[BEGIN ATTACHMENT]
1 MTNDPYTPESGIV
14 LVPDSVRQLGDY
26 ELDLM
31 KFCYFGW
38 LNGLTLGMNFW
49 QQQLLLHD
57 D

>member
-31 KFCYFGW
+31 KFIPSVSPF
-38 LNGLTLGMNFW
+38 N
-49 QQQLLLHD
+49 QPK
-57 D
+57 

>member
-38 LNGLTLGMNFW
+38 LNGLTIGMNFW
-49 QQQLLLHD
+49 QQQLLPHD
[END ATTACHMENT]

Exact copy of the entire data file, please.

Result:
1 MTNDPYTPESGIV
14 LVPDSVRQLGDY
26 ELDLM
31 KFCYFGW
38 LNGLTLGMNFW
49 QQQLLLHD
57 D

>member
-31 KFCYFGW
+31 KFIPSVSPF
-38 LNGLTLGMNFW
+38 N
-49 QQQLLLHD
+49 QPK
-57 D
+57 

>member
-38 LNGLTLGMNFW
+38 LNGLTIGMNFW
-49 QQQLLLHD
+49 QQQLLPHD